And lastly, to borrow a phrase from a good friend, why should the destroyer of the universe take orders from a blue Justin Bieber?
Recently I was told of the story of Edward Snowden, the man who worked for the NSA and leaked secret information kept by them and handed it to The Guardian newspaper. According to the stories, he had revealed that the NSA was putting surveilance programmes in the Internet to spy on just about everyone. The fact that the American government is spying on its own people using technology seems shocking, but to me, it’s not too new. Because the way I see it, this is another example the hypocrisy and contradiction of American political values (I don’t mean religious, as I already covered).
One the one hand, America is classically known for placing high value on freedom, more specifically freedom of speech and expression, and the right to privacy. But on the other, the American government seems to place high value on stability and “order”, sometimes more than freedom, even to the point that they’ll back up foreign dictatorships rather than support the rebels trying to depose them, while publicly condemning those dictatorships. And does anyone remember the PATRIOT Act, which Obama extended until two years from now? Some knight in shining armor. Some change.
Speaking of Obama, this guy actually supports what those bastards at the NSA are doing. I thought he was the president of the land of the free, not the UK, or Russia, or fucking China, but America. But I guess I shouldn’t be too surprised. Guys like him and Hilary Clinton (whose ass just gets bigger every time she lies) have been supporting security states and foreign dictatorships and tyrants this whole time. It’s among the reasons she’s so horrible, along with any other politician. The reason I put the UK in that list of coutries that Obama is not president of (to make a point) is because, let’s face it, the dream of nanny-state is secretly in the heart of the UK government, and it has people like William Hague to support the statism of the US and the dictatorships of foreign lands, while spouting venoumous lies regarding how “law-abiding citizens have nothing to fear” (that sounds so much like what Bush’s cronies would say) among other false truths.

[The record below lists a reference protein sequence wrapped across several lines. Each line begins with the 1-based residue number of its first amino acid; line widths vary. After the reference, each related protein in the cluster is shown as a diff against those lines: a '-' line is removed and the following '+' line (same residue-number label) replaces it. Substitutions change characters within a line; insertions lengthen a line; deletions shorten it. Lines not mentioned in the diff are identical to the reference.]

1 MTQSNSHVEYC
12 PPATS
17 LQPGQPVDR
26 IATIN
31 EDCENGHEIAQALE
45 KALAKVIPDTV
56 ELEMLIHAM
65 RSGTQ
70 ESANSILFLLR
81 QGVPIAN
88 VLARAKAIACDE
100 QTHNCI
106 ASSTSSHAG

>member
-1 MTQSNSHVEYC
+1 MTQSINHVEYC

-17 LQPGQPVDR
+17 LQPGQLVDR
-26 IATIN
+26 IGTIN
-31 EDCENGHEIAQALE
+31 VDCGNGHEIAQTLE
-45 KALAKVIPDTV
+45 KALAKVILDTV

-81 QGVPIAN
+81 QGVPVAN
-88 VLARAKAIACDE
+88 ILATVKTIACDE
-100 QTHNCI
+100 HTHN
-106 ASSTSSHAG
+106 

I wonder, why does the supposed land of the free have such a difficult time deciding what it really values. Does it truly have freedom in its heart, or is its soul fixated on control? Right now America and the world still suffer from those afflicted with the twin shadows of ignorance and evil in pursuit of the madness of social control in the name of the myth of order. The world has no need for any such people, and neither does humanity. I wonder, will America decide what it believes is the right thing, or continue to follow a policy of hypocrisy? I’m not even sure how I can know America’s answer. I can only hope, but I’m just not that patient.
Note: I feel I should make something clear here. I do have a major problem with America’s government, to the point that I see them as evil, but I do not feel the same way about America itself. I just feel America is struggling between the twin forces of freedom and security, and can’t seem to decide what it values more these days.
With another old geezer being given the seat of papal authority, just another voice to tell people what to do, I figure I’d talk about something I really don’t like, again.
To be honest, when it comes to Christianity, most of the time I don’t even see Catholic or Protestant. It’s all the same insidious crap to me. But the Catholic church as an individual religious entity deserves a mention.